Knowing what to write in a sympathy card is a difficult question.
I think this line from lifedaily.com says a lot about what to take into account when writing a sympathy card and thought it would be nice to start of with a quote from them on the matter.
Death is not an easy topic to discuss, and if someone in your circle loses a close relative or friend, you may not know exactly what to say. Your first instinct might be to reach out and offer support, but you may hold back because you don’t want to say the wrong thing. Don’t beat yourself up. Read more on how to write a sympathy card at lifedaily.com….
There is no simple formula for writing to someone who has just lost a loved one, and frankly, you should be speaking from the heart instead of following any set format.
How much you say or the amount of detail you use will depend, to a great extent, on how well you knew the person who passed away. If they were casual acquaintances or someone you knew from work, keep your condolence card to the point and brief. Express your sympathy, wish the survivors well and offer your emotional support.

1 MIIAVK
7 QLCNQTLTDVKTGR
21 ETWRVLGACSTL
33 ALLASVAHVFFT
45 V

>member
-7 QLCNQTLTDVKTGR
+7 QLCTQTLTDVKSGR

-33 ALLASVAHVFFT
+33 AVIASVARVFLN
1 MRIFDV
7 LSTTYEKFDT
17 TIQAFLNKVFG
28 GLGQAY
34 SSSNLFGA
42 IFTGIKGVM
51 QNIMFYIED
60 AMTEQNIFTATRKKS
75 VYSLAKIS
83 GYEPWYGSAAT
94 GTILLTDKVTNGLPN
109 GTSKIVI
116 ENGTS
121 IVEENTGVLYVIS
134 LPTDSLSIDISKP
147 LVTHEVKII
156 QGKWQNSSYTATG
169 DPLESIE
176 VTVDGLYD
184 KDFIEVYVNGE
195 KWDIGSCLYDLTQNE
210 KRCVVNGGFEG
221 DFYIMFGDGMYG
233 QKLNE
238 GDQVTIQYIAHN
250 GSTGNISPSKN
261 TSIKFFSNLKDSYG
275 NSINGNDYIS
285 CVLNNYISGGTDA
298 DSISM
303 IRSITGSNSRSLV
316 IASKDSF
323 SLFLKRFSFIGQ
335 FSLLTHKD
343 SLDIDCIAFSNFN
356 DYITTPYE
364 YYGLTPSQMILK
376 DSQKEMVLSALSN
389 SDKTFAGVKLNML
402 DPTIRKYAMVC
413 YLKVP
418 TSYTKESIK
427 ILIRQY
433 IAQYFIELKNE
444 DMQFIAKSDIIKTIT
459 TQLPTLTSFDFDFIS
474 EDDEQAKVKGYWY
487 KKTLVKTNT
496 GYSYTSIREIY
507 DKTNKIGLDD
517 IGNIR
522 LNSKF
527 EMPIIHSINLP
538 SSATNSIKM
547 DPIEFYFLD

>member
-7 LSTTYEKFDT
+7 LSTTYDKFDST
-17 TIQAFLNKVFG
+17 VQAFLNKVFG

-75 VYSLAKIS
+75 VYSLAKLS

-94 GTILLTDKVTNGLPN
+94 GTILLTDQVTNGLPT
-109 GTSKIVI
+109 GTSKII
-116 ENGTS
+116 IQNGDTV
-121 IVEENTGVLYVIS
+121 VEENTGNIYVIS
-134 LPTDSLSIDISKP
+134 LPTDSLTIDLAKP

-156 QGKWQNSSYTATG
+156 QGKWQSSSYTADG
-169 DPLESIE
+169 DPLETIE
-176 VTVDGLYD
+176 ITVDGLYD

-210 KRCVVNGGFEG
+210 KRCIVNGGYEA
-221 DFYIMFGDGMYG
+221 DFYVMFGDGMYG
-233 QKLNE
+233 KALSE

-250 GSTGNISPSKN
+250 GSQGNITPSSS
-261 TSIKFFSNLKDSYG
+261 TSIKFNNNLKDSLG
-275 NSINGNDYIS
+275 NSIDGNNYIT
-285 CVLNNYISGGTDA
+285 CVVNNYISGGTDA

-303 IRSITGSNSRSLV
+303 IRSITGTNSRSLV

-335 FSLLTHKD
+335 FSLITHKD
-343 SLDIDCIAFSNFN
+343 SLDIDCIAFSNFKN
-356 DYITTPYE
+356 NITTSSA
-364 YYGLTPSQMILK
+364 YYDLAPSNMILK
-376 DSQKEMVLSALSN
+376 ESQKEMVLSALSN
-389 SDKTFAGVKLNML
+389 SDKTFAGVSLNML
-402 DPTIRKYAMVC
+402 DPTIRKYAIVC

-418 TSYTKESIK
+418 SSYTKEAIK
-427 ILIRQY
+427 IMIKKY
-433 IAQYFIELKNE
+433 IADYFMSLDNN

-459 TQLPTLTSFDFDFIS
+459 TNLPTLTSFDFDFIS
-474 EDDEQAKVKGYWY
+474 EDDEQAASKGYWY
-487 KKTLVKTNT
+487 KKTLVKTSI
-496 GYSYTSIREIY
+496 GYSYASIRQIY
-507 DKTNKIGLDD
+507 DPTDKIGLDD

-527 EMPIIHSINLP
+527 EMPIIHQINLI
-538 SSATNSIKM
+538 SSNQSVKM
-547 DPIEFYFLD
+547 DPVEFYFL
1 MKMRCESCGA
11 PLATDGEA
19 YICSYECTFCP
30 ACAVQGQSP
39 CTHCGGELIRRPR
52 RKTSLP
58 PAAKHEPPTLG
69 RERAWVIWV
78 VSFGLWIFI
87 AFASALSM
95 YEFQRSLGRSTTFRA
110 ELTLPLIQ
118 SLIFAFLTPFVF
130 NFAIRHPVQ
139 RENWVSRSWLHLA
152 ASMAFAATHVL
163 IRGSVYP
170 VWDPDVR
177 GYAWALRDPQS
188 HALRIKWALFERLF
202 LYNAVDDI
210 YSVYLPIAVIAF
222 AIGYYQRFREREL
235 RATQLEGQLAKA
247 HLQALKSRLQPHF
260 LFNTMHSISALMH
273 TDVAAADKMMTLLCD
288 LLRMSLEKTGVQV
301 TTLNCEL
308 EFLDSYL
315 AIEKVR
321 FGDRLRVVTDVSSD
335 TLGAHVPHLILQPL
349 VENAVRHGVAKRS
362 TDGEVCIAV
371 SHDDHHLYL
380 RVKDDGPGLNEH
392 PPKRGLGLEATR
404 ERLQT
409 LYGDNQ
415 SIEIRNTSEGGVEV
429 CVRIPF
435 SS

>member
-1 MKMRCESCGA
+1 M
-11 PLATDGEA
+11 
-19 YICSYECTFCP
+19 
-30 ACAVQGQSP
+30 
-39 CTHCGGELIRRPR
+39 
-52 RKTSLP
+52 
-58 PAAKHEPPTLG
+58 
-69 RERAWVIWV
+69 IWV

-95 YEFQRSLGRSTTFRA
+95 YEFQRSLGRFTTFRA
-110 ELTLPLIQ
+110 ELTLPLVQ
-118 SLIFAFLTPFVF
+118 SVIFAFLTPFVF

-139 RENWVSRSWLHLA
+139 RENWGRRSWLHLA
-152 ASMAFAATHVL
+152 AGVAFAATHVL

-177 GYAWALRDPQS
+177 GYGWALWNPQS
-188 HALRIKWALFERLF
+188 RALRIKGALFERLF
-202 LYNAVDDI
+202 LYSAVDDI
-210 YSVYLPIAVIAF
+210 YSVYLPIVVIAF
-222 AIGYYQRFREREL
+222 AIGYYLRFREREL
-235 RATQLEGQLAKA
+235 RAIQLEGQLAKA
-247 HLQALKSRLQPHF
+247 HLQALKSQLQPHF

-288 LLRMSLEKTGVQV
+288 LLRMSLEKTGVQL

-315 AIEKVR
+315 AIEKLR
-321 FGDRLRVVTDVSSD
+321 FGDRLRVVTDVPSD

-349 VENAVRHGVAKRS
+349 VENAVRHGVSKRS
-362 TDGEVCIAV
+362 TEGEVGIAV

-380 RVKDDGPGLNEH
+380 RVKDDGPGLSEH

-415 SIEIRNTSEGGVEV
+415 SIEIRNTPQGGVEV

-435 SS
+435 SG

If the person who died was a close friend or family member, then you should write a longer and more personal card or letter. You may recall what it was about the person that made them special and share one or two brief stories from their life. Use common sense, avoid vulgarity and never give away any one’s personal secrets. You want to leave an image of the deceased that allows the survivors to remember them in a positive manner.
Avoid cliches or trying to guess how the other person is feeling. Expressions like “I know how you feel”, “You will get over this in time”, “It’s all for the best”, “Time heals all wounds” or “It was his time to go” are completely inappropriate in a condolence card.
Conclude your card or letter with a simple expression of sympathy and support. You may say “I’m praying for you”, “You are in my thoughts”, “Our thoughts and prayers are with you” or something similar. Take the time to write your words by hand instead of typing your message and sign it legibly.
These are the basics of writing a condolence card or letter. Be honest, polite and avoid discussing any personal issues you may have had with the deceased. Think about what you would like to have someone write to you if you lost a loved one and you will never go wrong.